In the normal scheme of things, many persons would often say that they do not really care what their coworkers think about them but for many persons with disabilities, it may be a bit different. Now, when I say this I should probably expand a bit more. Most persons with disabilities strive fervently to ensure that they can fit into the workplace and this includes being able to get along with their coworkers. They often strive a bit harder to accomplish this and very often this means going a bit more than halfway in order to make friends and be able to socialize more freely. I do not want you to consider this as either a shocker or shaker.
I know that for coworkers of blind persons it means adjusting to a different type of worker; one who uses access or adaptive technology to perform tasks. One who gets around the workplace in a different way; through the use of such devices as canes, wheelchairs, walkers, and dogs. One who uses different techniques in order to find their way around. One who uses different techniques in order to socialize in fit into the workplace. One who uses a different set of strategies to interact with their coworkers.
Now, stop for just one minute and put yourself in the shoes of a coworker. What do they really think about all of this? Are they overwhelmed? Are they hesitant to learn how to communicate with a disabled coworker? Maybe and just maybe, could they often have feelings of being overwhelmed and sometimes put upon to go the additional mile to reach out? Or are they okay with all of this? Having worked for three of Canada's best of breed companies, I can safely say that reactions from coworkers are often a mixed bag. In addition, the need to adjust on the part of both coworker and disabled employee is very vital because without this adjustment, the workplace for all parties can often become a tense and unfriendly environment.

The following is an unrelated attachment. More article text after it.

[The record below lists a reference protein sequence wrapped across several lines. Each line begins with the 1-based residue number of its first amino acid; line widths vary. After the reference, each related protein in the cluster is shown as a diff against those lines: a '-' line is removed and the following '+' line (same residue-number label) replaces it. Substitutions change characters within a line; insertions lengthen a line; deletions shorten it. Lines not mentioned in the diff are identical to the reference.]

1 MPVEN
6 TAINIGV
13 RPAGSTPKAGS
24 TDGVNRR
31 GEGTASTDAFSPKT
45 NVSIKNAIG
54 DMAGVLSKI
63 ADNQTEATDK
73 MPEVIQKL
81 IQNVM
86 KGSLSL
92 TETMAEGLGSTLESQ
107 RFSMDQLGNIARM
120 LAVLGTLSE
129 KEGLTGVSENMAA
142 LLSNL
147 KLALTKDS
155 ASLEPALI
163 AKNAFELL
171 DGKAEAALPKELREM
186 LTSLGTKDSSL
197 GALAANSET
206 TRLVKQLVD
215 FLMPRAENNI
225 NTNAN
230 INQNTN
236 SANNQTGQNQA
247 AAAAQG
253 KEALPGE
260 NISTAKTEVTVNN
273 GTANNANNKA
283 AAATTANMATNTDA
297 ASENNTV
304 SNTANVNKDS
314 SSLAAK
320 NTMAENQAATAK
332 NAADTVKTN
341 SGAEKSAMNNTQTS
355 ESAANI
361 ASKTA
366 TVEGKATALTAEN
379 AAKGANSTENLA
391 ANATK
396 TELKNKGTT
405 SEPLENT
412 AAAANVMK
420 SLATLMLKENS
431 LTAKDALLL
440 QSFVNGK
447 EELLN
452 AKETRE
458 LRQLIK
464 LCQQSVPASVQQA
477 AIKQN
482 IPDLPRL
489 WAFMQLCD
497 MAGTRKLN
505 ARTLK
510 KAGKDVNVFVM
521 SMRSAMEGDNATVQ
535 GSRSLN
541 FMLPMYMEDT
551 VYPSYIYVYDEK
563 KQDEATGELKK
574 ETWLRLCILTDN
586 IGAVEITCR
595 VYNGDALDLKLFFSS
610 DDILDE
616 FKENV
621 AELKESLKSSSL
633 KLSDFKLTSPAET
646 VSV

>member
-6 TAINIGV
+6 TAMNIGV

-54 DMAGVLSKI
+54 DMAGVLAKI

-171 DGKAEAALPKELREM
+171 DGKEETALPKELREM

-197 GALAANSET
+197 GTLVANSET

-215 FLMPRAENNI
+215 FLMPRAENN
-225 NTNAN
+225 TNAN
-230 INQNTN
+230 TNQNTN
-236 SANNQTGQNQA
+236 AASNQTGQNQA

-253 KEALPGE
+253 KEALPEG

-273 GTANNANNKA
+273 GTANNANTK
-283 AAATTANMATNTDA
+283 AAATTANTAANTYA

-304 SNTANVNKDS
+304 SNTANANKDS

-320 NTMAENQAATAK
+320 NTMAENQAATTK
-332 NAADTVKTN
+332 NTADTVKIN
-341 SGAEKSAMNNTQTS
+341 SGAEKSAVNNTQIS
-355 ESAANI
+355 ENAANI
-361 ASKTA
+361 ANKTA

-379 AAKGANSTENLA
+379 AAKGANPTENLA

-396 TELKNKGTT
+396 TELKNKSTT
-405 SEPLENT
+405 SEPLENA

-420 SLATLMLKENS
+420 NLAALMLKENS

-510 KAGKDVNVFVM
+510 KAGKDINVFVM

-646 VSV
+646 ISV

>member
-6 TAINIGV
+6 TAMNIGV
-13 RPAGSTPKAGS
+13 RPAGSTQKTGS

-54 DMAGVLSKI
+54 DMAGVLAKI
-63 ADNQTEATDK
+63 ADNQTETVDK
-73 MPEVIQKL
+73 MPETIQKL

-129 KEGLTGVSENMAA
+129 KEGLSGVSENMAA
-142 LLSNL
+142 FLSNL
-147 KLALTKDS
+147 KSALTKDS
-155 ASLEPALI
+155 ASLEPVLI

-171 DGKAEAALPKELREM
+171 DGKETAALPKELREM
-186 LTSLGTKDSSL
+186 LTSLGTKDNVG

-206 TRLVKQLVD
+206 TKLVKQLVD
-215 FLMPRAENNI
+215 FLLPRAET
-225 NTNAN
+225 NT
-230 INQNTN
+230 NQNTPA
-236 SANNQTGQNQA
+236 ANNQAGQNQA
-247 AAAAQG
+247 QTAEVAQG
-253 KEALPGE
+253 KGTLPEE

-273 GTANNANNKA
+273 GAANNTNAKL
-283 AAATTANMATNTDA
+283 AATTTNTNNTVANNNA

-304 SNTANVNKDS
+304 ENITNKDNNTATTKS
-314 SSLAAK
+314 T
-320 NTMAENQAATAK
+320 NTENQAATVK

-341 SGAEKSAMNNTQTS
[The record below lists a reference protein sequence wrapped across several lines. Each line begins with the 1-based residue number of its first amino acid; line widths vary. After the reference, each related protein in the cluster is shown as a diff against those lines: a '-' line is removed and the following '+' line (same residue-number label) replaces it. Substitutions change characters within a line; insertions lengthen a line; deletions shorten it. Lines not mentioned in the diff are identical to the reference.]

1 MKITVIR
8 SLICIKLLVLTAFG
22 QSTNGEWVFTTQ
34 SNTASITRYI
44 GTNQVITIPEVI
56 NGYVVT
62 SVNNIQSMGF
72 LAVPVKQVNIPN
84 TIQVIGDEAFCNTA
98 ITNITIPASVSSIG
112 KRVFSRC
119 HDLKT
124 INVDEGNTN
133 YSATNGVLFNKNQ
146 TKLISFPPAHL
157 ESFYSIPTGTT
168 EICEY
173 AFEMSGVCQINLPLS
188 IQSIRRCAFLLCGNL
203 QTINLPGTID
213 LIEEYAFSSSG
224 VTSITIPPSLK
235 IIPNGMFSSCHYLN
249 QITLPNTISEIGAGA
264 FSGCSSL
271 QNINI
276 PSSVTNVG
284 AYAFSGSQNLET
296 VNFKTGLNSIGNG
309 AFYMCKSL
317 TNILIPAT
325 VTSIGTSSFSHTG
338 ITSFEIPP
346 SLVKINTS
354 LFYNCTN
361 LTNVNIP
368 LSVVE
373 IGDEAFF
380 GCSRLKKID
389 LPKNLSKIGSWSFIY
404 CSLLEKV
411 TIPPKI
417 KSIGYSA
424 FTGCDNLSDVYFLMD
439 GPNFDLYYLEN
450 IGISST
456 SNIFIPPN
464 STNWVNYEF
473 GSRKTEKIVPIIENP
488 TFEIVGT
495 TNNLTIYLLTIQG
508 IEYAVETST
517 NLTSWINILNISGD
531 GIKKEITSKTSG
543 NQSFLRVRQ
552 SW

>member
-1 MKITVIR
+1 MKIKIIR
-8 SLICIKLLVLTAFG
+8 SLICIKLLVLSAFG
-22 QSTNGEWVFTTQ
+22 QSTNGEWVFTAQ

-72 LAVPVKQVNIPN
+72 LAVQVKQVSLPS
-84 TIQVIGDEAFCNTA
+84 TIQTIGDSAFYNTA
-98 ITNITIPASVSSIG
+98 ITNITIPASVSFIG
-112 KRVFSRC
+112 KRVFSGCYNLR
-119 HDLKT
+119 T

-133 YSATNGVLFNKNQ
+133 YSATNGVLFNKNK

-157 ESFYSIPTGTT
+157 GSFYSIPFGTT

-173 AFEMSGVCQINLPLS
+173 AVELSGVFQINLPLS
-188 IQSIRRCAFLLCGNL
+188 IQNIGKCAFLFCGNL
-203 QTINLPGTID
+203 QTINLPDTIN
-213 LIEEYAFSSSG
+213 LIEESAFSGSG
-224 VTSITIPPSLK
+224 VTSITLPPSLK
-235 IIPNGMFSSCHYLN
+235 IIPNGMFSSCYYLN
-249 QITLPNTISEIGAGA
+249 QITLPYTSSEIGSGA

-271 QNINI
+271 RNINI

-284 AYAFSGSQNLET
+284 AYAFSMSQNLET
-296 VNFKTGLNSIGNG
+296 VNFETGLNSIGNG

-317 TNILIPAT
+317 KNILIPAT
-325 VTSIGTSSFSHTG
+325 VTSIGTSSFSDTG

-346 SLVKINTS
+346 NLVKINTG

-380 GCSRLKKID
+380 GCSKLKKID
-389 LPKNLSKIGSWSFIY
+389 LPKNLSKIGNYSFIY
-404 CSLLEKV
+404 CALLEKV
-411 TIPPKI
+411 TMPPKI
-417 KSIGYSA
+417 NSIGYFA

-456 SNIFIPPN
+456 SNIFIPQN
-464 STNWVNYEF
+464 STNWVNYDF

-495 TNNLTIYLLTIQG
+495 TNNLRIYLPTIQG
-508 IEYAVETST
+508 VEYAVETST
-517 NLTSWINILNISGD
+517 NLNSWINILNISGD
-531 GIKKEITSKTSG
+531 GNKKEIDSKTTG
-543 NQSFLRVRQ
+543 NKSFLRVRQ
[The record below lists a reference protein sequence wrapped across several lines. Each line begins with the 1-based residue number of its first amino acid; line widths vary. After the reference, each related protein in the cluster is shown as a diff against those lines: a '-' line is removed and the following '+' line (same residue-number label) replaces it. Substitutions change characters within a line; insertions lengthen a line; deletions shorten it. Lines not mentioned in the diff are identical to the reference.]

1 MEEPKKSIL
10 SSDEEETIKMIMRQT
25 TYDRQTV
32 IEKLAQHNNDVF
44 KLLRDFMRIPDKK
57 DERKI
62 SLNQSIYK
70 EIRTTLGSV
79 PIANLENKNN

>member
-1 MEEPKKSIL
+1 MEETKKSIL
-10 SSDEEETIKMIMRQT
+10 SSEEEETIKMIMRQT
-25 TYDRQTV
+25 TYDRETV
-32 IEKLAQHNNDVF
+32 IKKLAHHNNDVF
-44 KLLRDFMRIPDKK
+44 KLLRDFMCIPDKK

Too often, employers tend to inadvertently omit this piece of the puzzle when planning to hire a disabled employee. Relationships among coworkers are very important when it comes to creating a friendly workplace and it is even much more so for interactions between and among mainstream and disabled coworkers. One suggestion would be for some type of education to take place before the disabled employee starts work.
I'm Donna J. Jodhan your friendly accessibility advocate wishing you a terrific day. If you'd like to learn more about me, then you can visit some of my blog spots at:
Donna Jodhan! Advocating accessibility for all: http://www.donnajodhan.blogspot.com
Weekly Saturday postings on issues of accessibility: http://www.sterlingcreations.ca/blog/blog.html
blogs on various issues and answers to consumers concerns: http://www.sterlingcreations.com/businessdesk.htm